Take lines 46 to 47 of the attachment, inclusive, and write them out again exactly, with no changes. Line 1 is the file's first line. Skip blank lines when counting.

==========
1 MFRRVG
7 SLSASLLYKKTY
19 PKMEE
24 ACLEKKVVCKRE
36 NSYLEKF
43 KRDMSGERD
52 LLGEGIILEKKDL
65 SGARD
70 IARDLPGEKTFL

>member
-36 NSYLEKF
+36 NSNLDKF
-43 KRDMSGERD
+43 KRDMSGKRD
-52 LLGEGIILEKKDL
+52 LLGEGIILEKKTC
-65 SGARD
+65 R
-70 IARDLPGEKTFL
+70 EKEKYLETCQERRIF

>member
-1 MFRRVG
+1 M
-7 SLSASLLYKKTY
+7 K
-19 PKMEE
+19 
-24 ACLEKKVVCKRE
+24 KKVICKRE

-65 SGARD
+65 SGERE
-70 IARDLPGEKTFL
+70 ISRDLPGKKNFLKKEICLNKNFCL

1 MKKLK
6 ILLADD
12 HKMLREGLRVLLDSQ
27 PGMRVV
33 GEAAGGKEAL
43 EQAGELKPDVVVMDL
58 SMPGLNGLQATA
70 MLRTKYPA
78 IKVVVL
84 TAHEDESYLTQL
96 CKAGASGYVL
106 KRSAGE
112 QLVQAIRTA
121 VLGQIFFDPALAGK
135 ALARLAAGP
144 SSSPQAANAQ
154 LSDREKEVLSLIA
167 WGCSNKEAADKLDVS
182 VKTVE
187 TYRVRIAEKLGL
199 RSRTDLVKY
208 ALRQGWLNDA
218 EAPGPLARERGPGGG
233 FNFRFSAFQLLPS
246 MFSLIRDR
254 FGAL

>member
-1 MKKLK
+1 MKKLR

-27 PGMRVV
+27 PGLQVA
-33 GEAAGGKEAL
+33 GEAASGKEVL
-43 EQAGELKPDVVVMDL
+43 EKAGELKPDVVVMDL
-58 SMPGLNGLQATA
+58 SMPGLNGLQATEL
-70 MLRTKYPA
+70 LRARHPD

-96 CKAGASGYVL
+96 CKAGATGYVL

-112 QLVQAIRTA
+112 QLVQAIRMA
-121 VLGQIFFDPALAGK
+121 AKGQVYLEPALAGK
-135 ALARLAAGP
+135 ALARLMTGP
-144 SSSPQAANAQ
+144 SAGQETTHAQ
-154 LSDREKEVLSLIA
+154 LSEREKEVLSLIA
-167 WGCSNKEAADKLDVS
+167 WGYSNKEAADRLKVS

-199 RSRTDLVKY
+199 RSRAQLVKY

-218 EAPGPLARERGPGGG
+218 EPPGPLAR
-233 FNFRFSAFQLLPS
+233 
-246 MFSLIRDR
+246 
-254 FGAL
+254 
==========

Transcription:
112 QLVQAIRTA
121 VLGQIFFDPALAGK